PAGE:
Ms Higgins said “things got weird” later in that same week. The tone of conversations with bosses changed, visits were happening with the PM’s chief of staff, and Ms Higgins said she was left distraught after new information was relayed to her.

She was told by colleague Chris Payne that security in Parliament House had found her “naked” in the middle of the night.

Ms Higgins said she was shocked she had been left alone, without help.

And then the following Monday, Ms Higgins was called into a meeting with Senator Reynolds.

The disclosure

It was after that Ms Higgins says she began disclosing more about what she said happened in Senator Reynolds’ ministerial suite.

She spoke to a friend and former partner via text message, telling him she was “barely lucid” on the night of the alleged assault.

“I told him that Friday didn’t play out the way that I’d made it seem (and) that Bruce and I ended up back in the room and that I was really intoxicated,” she said.

“And I think I said something to the effect of I couldn’t consent or I was too drunk to consent or something like that.”

In another message, Ms Higgins wrote: “I just think if he thought it was okay, why would he just leave me there like that.”

And in expanding on that, Ms Higgins broke down - saying she was trying to give Mr Lehrmann the benefit of the doubt.

“Even, in his mind, if I give him the benefit of the doubt, how can he leave me like that?” Ms Higgins said.

“I was terrified of becoming the story (and) of being a staffer who this had happened to.”

And she said she was also unable, initially, to tell he father what had happened. Tearfully, Ms Higgins was granted an early lunch by Justice Michael Lee.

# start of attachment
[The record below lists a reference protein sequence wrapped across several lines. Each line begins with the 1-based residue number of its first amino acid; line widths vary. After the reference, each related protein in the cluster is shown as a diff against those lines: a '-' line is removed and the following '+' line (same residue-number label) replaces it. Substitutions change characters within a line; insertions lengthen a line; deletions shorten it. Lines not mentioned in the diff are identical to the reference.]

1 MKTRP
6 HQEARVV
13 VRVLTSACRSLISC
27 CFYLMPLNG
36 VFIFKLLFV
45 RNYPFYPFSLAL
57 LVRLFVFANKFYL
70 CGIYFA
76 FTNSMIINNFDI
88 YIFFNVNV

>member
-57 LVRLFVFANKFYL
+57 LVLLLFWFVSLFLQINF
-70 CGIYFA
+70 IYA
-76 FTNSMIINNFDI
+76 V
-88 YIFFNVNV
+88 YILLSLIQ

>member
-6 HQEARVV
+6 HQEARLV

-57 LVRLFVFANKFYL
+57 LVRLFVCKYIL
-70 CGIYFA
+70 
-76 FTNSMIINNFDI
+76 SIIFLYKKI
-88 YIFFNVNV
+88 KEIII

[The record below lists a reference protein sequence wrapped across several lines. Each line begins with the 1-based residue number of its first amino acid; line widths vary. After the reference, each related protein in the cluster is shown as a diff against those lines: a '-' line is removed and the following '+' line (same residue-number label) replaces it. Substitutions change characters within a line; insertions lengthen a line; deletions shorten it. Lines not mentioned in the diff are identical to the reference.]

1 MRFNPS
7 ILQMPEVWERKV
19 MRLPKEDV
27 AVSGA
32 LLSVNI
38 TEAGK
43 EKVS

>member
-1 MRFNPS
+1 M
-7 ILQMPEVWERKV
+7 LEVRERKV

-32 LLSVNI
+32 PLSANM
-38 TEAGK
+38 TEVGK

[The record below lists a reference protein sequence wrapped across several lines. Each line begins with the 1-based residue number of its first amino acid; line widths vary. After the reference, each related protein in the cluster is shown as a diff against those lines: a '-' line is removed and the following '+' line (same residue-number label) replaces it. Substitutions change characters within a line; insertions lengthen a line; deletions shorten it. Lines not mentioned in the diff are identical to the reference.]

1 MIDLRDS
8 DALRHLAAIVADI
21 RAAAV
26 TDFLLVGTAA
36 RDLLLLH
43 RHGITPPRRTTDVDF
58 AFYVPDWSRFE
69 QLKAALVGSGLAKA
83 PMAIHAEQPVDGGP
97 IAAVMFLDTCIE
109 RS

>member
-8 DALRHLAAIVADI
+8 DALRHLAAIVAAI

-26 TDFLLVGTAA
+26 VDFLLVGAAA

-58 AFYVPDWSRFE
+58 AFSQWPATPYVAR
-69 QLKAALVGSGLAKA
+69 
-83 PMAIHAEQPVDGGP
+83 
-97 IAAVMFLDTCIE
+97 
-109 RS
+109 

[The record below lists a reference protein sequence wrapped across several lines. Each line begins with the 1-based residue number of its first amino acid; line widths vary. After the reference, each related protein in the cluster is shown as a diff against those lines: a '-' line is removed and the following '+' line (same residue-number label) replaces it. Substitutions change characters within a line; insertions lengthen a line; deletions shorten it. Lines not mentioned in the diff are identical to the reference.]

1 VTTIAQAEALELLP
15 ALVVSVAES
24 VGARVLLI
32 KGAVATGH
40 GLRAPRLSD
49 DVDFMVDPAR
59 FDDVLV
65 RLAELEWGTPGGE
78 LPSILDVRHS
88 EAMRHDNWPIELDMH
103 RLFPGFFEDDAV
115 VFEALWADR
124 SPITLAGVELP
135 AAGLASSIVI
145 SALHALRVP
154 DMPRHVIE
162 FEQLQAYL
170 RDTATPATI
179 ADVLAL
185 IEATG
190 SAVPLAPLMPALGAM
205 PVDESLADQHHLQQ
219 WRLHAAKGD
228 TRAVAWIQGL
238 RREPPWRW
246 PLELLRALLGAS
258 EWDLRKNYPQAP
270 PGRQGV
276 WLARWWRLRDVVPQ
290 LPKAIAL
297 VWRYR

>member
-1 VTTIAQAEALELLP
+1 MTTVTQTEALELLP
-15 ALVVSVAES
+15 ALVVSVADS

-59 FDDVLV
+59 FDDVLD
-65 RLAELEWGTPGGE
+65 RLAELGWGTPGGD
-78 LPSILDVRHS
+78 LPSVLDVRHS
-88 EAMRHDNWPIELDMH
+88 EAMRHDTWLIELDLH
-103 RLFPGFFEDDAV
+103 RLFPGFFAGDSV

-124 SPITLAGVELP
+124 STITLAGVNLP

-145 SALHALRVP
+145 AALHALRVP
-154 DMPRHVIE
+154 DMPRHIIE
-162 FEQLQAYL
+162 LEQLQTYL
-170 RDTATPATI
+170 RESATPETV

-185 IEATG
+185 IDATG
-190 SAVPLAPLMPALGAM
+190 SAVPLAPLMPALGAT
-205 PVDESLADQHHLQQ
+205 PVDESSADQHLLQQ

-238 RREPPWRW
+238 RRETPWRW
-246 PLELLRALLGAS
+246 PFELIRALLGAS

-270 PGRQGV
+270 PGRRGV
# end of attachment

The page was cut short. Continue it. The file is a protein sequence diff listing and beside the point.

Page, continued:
The aftermath

Ms Higgins was asked by Dr Matt Collins about the aftermath of the alleged assault.

She remembered how she almost instantly vomited after waking up in the minister’s office - before feeling she needed to eat something.

What she found was a box of Roses chocolates, and at them all. She the found a piece of clothing from a pile of goodwill clothing, called an Uber went home - and stayed in bed all weekend.

On Monday, she said went to work but was “disassociating” from the experience. And that also meant interactions with Mr Lehrmann.

She said he bought her a coffee. She also an email with a “smiley face” sent by him, which gave her the “heebies”.

“It really freaked me out.”

On the Tuesday she emailed Mr Lehrmann after being given a task by Senator Reynolds, starting with the phrase: “I’m phoning a friend.”

Asked why she used the word ’friend’, she told the court she was trying to “diffuse the situation” and make it “as normal as possible”.

“I was still in denial about everything and I needed help with a work thing,” Ms Higgins said.

An unexpected visit from Chief of Staff Fiona Brown was noteworthy - who then said she wanted a meeting with both Mr Lehrmann and Ms Higgins, separately.

After Mr Lehrmann emerged from the office, Ms Higgins said he pack up his boxes and leave the office immediately.

She was called into her meeting and said it was there she first disclosed the sexual assault allegation.

Ms Higgins said she disclosed that she was “drunk” and Mr Lehrmann was “on top of me”.

She said that Ms Brown said to her “Oh God”, and that she was “shocked and upset”.

Ms Brown gave her a number for the Employee Assistance Program, however was later told that she couldn’t get an appointment with a psychologist for several months.

She took the rest of the day off.